Juggler's World: Vol. 39, No. 2

Joggler's Jottings

As the IJA was being formed...

Vaudeville juggling was declining, accelerated in Europe by World War II, which destroyed many variety houses in big cities. Television took its toll, removing live entertainment as the accepted form of entertainment for most folks. What has remained are a few cabarets and casinos, television and circuses. The quality of the art has changed accordingly. No more salon juggler acts with minute balances or team acts with giant scenes. The locus of juggling expertise has shifted also. While it declined in the West, the less industrialized Eastern bloc countries began government sponsoring circus arts schools. Hence, since the '70s, some of the worlds' greatest jugglers have been rarely seen by Western audiences.

Strongman juggler Paul Spadoni had settled down into life as an agent after a successful career that included diversity of juggling very light objects as well as heavy ones. He was a consummate salon juggler who also balanced a chair on his chin while his assistant was sitting in it! He died in 1952, after an active performing career that lasted into the 1930s.

His successor, the Austrian Captain Henry Smith, traveled into the '50s with 2000 pounds of luggage. He was the last man to catch a fired cannon ball, rotate an artillery piece carriage on his chin and catch heavy cannon balls and artillery shells on his neck.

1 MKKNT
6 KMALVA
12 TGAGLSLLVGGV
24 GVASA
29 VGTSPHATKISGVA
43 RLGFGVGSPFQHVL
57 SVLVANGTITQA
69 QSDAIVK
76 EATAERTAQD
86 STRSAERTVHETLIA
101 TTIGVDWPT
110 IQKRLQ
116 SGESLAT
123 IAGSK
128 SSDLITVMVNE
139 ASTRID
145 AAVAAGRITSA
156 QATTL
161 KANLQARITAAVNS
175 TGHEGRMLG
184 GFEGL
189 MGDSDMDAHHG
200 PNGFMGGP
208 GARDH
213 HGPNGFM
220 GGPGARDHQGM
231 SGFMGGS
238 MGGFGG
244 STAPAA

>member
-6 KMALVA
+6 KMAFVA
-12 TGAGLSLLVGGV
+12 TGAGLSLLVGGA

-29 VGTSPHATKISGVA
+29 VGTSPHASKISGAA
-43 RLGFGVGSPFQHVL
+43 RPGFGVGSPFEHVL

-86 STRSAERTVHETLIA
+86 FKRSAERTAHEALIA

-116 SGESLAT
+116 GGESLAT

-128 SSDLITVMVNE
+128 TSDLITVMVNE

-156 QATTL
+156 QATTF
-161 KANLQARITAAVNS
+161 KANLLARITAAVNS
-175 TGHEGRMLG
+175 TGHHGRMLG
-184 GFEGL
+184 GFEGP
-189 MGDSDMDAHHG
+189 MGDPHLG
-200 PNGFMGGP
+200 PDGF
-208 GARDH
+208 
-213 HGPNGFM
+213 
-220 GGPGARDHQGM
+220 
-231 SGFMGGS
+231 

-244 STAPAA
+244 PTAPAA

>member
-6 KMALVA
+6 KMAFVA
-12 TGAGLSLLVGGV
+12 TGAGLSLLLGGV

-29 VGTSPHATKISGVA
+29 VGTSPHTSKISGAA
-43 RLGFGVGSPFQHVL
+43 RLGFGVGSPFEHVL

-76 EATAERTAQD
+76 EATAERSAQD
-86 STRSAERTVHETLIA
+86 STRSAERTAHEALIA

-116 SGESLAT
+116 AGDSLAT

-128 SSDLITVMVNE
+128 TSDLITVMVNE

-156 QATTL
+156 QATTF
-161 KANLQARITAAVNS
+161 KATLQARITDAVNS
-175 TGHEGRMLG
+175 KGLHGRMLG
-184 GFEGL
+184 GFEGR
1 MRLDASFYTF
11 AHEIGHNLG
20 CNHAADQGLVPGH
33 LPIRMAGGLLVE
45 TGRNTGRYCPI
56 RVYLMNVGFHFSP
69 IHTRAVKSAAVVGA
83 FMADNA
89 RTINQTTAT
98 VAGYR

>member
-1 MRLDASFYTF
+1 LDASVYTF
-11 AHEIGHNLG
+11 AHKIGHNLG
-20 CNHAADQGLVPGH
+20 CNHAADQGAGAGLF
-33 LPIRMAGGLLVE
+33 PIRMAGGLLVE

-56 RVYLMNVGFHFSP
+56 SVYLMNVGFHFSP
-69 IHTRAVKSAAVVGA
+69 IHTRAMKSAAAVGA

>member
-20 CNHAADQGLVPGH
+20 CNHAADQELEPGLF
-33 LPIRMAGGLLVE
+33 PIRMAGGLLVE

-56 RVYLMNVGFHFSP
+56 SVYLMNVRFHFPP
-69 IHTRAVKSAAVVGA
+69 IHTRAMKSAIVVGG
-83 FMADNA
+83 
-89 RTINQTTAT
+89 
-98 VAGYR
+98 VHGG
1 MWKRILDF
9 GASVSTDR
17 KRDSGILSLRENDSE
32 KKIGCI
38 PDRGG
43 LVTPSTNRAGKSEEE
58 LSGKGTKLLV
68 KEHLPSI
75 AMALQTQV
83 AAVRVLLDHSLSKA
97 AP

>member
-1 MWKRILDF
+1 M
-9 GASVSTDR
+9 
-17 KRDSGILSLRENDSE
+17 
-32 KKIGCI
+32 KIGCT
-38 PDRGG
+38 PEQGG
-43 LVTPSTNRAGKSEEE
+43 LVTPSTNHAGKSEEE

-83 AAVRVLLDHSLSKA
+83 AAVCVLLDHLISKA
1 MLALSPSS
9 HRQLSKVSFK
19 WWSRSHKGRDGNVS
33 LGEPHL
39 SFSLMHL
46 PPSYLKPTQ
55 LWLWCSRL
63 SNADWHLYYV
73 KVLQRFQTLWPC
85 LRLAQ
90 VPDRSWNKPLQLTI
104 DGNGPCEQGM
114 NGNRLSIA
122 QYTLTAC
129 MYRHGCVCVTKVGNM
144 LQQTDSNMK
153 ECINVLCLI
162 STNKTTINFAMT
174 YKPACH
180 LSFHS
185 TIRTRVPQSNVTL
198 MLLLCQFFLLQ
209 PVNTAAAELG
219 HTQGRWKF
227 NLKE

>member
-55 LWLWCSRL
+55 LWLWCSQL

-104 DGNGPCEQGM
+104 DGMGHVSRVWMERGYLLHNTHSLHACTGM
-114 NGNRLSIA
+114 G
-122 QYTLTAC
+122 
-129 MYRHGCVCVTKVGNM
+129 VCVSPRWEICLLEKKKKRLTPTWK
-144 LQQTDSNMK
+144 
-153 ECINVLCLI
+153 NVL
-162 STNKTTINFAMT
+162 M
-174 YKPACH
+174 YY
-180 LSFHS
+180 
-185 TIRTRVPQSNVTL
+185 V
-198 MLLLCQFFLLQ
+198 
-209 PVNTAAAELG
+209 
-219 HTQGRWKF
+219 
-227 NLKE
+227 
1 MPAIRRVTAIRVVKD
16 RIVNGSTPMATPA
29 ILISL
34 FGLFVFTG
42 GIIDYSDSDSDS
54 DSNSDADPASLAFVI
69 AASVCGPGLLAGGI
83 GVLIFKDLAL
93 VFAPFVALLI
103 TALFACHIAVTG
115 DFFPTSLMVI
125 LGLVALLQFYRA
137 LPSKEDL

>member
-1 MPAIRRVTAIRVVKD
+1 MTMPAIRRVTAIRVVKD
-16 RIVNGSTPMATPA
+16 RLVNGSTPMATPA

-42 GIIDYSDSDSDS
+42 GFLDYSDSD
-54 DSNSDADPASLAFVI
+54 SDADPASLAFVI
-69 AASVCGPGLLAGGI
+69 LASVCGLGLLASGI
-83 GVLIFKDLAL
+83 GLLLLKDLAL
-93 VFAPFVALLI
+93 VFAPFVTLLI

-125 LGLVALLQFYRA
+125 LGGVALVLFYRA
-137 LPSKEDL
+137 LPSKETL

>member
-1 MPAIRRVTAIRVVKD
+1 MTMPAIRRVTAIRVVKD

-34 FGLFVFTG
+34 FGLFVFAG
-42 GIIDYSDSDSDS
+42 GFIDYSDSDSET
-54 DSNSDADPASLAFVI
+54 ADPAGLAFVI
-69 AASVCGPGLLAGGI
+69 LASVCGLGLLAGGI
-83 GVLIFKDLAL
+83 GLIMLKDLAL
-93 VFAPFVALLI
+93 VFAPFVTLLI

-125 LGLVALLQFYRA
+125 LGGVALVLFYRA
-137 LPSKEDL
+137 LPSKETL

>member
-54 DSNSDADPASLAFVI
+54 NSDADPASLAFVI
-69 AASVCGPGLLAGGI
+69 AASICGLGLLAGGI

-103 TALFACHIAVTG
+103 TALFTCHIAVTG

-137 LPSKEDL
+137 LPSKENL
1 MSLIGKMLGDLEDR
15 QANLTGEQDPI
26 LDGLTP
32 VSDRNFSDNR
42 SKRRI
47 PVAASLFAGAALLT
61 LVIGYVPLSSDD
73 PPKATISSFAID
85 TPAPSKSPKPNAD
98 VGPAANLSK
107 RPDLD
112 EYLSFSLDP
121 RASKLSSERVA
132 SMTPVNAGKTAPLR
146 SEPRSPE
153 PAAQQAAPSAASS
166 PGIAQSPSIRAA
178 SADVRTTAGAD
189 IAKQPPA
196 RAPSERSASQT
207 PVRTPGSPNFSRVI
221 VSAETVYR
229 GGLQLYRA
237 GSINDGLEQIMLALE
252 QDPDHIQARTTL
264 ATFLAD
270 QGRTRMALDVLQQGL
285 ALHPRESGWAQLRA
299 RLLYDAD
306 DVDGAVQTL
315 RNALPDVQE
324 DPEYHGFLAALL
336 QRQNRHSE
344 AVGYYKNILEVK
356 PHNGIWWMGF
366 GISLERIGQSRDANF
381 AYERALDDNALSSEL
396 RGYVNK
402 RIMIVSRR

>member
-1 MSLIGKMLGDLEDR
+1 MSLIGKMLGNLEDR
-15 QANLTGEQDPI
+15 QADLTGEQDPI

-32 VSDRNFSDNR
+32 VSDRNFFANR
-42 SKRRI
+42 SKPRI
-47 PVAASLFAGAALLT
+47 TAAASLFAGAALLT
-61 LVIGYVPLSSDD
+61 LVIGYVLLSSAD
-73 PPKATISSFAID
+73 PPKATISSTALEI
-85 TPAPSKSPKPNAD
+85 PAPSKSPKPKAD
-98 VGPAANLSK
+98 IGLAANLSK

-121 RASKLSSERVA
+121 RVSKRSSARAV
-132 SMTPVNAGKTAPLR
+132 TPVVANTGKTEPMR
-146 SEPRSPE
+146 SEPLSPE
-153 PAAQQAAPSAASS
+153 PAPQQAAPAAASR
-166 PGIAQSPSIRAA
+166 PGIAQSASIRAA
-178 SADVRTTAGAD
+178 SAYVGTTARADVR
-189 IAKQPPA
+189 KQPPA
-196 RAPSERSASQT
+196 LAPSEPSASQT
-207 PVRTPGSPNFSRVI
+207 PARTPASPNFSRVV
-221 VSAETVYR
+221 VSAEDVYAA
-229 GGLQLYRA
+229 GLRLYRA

Elsa Deluca and a partner were doing the same tricks from a female perspective, ending the legend of "the weaker sex" by catching 120 pound weights on their necks. Another female artiste, Charlotte Rickert, pulled an 800 pound tram spring and took on five men at once to prove her extraordinary strength in a career that conquered all important stages between 1935 and 1946.

The Austrian Frank Eders played from 1910 to the early '50s. With a very elastic chest bone and unbelievable expansion, he caught a 250 pound weight on his back and an 80 pound steel ball on his chest after tossing it into the air.

There seems to have been lot of strong man acts that lasted until the early 50s.

Sylvester Schaeffer Jr., the last of a Schaeffer dynasty that began with his grandfather, played the best European and American houses since the mid-1800s. He was forced to emigrate from Germany in 1939 at the pinnacle of his career because of his hatred for the Nazis. He lived in Hollywood until his death in 1949.

Rupert Ingalese, one of the best of the salon jugglers who dressed in dinner suits, died in 1958 at age 72. He had juggled 7 balls.

10 ball juggling had already been demonstrated by German female Jenny Jaeger, Englishman Chinko and Enrico Rastelli. The mysterious American Frank Le Dent supposedly had done 11.

While salon jugglers and restaurant juggling troupes developed at the same time around the turn of the century, restaurant juggling troupes are completely forgotten today. Salerno, who died Dec. 10, 1946, changed his act from day to day because he was absolutely sure of himself. In 15 minutes he performed 50 different tricks, including many innovative ones. In 1912 he invented torches which changed color from yellow to green to red several times in his act.

Joggler's Jottings / Index, Vol. 39, No. 2 / jis@juggling.org
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